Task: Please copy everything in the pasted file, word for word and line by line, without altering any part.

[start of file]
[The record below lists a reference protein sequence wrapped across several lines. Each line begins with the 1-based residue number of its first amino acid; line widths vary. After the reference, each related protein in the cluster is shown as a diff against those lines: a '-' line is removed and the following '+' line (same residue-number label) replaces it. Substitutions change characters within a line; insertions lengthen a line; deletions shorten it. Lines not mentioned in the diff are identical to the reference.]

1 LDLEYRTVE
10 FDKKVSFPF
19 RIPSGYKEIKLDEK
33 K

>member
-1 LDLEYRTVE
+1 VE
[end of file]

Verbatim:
[The record below lists a reference protein sequence wrapped across several lines. Each line begins with the 1-based residue number of its first amino acid; line widths vary. After the reference, each related protein in the cluster is shown as a diff against those lines: a '-' line is removed and the following '+' line (same residue-number label) replaces it. Substitutions change characters within a line; insertions lengthen a line; deletions shorten it. Lines not mentioned in the diff are identical to the reference.]

1 LDLEYRTVE
10 FDKKVSFPF
19 RIPSGYKEIKLDEK
33 K

>member
-1 LDLEYRTVE
+1 VE